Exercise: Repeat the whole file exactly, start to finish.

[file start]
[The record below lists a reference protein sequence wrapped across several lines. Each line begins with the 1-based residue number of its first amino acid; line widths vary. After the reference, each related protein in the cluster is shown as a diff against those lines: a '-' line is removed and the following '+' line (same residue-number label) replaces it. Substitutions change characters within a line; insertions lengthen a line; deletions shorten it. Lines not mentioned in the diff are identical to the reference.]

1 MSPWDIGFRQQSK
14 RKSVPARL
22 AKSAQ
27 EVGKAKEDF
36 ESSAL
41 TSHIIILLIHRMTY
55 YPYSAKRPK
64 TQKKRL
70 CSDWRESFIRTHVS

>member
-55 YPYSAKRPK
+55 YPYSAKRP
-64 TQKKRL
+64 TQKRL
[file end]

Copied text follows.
[The record below lists a reference protein sequence wrapped across several lines. Each line begins with the 1-based residue number of its first amino acid; line widths vary. After the reference, each related protein in the cluster is shown as a diff against those lines: a '-' line is removed and the following '+' line (same residue-number label) replaces it. Substitutions change characters within a line; insertions lengthen a line; deletions shorten it. Lines not mentioned in the diff are identical to the reference.]

1 MSPWDIGFRQQSK
14 RKSVPARL
22 AKSAQ
27 EVGKAKEDF
36 ESSAL
41 TSHIIILLIHRMTY
55 YPYSAKRPK
64 TQKKRL
70 CSDWRESFIRTHVS

>member
-55 YPYSAKRPK
+55 YPYSAKRP
-64 TQKKRL
+64 TQKRL